After a break from Academia on compassionate grounds I switched to Developmental Biology when starting a PostDoc in the lab of Dr. Kristen Panfilio at the Cologne University in Germany. Here, I work on the developmental role and the evolution of extraembryonic epithelia (or membranes) in insects.
These are essential for proper development, but do not contribute to the tissue of the embryo. By knocking down various genes and observing the resulting phenotype we can assess their functions in development and their position and interactions in gene regulatory networks. Besides standard methods like in situ hybridization, q-PCR or cuticle preparation, long term live imaging has been proven to be extremely informative, as it enables the identification of transient phenotypes as well as changes at the tissue or cell level. As we pointed out, a wide range of methods used to investigate the function of a given gene is important to integrate across multiple levels in biological organization, which then allows comparing between different species.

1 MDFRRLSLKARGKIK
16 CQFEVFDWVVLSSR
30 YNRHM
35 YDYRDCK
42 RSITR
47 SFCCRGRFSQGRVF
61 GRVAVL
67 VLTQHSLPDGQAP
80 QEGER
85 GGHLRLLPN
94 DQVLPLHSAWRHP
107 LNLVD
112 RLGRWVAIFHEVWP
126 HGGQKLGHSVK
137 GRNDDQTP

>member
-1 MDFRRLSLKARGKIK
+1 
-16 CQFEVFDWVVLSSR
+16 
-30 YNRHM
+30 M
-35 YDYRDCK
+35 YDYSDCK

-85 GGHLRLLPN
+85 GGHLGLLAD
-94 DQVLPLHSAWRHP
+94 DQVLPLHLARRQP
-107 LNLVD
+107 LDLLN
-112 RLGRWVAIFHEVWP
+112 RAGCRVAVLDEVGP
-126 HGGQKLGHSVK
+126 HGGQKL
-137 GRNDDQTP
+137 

Our group works mainly on the Red Flour Beetle Tribolium castaneum. Its extraembryonic membranes, the amnion and the serosa, perform a variety of movements, sometimes together, sometimes separate, but always well-coordinated both, between the membranes themselves, but also with the embryo.
My currently main focus lies on the gene Dorsocross. It is a transcription factor and controls all major morphogenetic events in Tribolium extraembryonic development; it is important for the early fusion and detachment of the membranes, for later rupture and withdrawal and finally for dorsal closure, which requires strict coordination between extraembryonic membranes and the embryonic flanks.
From an evolutionary viewpoint, Dorsocross is also very interresting. Comparing the function of this transcription factor between Tribolium and the fruit fly Drosophila melanogaster, we observe a shift of not only extraembryonic to embryonic, but also from morphogenetic to specification and maintenance functions.